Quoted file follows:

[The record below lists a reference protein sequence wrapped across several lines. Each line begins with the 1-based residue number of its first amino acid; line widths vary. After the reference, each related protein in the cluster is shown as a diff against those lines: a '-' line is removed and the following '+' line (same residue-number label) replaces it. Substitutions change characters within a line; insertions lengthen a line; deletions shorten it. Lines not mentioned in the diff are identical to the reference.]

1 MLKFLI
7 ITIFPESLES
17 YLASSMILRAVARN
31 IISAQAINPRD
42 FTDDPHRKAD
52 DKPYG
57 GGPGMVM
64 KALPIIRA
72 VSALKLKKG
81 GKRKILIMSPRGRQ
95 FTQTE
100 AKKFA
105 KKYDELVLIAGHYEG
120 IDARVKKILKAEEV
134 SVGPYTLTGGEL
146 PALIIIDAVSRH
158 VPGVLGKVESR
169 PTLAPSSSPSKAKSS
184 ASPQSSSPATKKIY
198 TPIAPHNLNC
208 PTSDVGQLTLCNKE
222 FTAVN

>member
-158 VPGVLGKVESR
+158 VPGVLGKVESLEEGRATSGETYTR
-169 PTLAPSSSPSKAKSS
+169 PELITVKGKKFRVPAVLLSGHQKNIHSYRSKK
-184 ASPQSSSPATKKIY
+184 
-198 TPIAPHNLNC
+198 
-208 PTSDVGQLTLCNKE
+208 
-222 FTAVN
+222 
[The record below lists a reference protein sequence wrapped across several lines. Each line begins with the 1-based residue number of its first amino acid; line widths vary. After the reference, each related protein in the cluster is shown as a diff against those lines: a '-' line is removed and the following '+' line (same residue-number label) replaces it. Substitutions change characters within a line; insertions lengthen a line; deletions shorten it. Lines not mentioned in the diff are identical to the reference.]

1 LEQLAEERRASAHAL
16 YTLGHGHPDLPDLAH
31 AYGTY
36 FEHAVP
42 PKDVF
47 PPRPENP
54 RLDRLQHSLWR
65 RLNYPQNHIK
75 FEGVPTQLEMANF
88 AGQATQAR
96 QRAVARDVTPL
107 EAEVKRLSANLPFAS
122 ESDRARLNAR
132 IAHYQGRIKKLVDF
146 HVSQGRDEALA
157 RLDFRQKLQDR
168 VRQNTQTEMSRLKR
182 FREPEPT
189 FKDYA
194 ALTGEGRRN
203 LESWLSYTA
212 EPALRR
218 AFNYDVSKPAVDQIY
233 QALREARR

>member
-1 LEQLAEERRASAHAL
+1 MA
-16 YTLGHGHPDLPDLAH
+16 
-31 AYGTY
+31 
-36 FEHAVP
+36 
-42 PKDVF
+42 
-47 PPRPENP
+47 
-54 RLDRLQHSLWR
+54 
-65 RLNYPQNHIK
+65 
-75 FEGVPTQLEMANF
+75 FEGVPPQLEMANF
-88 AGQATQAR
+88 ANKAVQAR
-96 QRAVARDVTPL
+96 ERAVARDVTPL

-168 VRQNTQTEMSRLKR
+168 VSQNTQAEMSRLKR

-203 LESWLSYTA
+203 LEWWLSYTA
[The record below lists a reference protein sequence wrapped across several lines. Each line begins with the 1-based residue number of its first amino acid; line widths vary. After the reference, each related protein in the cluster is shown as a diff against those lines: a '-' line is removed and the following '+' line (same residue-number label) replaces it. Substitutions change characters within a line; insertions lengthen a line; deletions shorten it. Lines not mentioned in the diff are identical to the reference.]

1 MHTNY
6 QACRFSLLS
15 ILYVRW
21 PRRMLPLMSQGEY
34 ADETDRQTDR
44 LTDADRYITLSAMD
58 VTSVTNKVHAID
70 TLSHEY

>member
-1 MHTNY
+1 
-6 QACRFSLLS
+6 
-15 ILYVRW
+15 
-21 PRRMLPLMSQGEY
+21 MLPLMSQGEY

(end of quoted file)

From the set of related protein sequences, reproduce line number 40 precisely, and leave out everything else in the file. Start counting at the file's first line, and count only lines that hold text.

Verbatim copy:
31 AYGTY